S

• AQOL-6D (Assessment of Quality of Life): a utility measure of quality of life - will be used to conduct the economic evaluation [39].

S

Vestibular

• Eye movement examination (nystagmus, pursuit, saccades, Vestibulo-Ocular Reflex (VOR) suppression) using Frenzel’s glasses [40] – abnormalities are indicative of peripheral and/or central vestibular disorder.

-

• Dix-Hallpike positional manoeuvre : a positive test indicates Benign Paroxysmal Positional Vertigo [22].

-

• Dynamic-Visual Acuity (DVA) Test – assessed during passive head impulses, score > 0.316 indicates impaired DVA [41]

-

• Video Head Impulse Test: a + test indicates impaired VOR, peripheral vestibular disorders [4244].

-

• Rotary chair testing: VOR gain < 0.75 (at 1 Hz) and time constant < 6 s indicates VOR hypofunction, time constant >12 s indicates cerebellum disorders [41]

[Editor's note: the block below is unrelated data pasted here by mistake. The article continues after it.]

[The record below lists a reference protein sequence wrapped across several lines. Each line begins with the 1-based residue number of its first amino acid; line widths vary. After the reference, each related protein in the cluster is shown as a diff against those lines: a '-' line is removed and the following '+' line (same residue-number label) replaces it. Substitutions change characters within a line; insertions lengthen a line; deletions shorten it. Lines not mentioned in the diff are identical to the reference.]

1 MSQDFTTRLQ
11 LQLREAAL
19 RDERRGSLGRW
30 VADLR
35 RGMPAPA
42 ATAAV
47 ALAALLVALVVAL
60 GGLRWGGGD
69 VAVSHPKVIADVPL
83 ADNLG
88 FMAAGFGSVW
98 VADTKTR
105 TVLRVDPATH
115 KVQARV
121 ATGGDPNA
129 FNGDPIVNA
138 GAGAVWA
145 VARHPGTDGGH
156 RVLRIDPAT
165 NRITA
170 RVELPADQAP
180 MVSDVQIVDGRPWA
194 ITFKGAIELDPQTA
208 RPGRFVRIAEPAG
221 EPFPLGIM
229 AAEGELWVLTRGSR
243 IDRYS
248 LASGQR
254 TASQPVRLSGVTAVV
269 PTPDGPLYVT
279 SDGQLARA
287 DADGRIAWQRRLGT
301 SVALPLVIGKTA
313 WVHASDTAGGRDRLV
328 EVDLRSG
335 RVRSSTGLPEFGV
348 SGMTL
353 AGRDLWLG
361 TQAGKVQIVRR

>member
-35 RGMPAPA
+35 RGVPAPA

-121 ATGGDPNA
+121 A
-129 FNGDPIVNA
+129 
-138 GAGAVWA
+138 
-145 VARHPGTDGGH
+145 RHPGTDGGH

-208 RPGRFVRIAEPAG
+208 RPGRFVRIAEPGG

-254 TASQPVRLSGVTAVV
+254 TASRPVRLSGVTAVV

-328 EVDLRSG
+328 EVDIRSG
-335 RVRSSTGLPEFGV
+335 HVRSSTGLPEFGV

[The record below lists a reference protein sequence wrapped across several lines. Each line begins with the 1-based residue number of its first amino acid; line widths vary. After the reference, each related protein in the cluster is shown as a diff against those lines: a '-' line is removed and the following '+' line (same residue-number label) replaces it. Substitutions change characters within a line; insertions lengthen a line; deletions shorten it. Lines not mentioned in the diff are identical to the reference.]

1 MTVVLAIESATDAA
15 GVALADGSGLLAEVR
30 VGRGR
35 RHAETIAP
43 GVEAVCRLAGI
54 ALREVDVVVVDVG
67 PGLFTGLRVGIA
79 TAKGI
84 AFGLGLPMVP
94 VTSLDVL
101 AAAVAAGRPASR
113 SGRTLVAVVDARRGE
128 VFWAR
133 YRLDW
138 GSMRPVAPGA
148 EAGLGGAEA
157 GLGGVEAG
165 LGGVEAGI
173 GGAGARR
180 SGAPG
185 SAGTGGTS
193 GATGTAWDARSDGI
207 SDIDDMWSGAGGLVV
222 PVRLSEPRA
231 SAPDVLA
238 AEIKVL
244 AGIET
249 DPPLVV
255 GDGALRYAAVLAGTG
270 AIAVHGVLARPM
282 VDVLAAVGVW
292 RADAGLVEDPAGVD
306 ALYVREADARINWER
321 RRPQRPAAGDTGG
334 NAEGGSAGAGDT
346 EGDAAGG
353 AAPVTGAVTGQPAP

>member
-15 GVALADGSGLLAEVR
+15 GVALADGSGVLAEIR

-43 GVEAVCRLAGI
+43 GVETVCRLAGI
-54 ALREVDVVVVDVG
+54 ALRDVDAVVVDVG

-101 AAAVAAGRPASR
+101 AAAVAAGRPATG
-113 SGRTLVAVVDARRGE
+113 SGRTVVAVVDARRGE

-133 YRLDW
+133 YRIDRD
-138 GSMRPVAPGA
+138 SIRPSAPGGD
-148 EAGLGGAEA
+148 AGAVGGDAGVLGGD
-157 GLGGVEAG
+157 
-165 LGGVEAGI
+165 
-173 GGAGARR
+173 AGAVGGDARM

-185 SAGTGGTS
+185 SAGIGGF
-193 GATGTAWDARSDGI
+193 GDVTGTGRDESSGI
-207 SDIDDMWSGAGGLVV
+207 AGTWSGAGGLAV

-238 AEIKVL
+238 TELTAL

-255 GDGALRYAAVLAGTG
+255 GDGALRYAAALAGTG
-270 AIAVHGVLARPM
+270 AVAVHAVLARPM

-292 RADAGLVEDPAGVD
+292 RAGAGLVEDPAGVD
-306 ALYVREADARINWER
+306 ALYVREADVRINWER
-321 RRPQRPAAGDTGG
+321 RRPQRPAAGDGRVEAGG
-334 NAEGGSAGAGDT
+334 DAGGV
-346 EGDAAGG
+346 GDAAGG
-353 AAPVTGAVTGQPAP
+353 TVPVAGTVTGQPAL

-

Cardio-vascular

• Tilt Table test - a decrease in systolic blood pressure ≥20 mmHg or a decrease of systolic blood pressure to ≤90 mmHg after 3 min of upright standing, defines orthostatic hypotension whether or not symptoms occur [23, 45, 46].

S

• Electrocardiogram - arrhythmia defines possible arrhythmia-related syncope [23].

-

-

Balance, Gait and Fall Risk

• Physiological Profile Assessment of fall risk - performances 1 standard deviation below established norms for older people aged 65 years and over define impairments in vision, touch, peripheral sensation, reaction time, lower limb strength and balance [47, 48].

S

• Coordinated Stability - score ≥15 error points indicates impaired dynamic balance [7, 49].

S

• Choice-Stepping Reaction Time - total reaction time > 1.4 s indicates impaired performance (composite measure of strength, balance and reaction time) [31].

P

• Step timing variability at preferred walking speed > 0.03 s indicates impaired walking stability [32, 50].

P

Psychological

• Falls Efficacy Scale –International - score > 22 indicates high levels of fear of falling [51, 52].

S

• Patient Health Questionnaire −9 - score > 9 indicates depressive symptoms [5356].

S

• Generalized Anxiety Disorder 7 items scale - score > 7 indicates anxiety disorders [57].

S

• Neuroticism scale of the NEO-Five Factor Inventory– score ≥ 56 indicates a high level of neuroticism [58].

S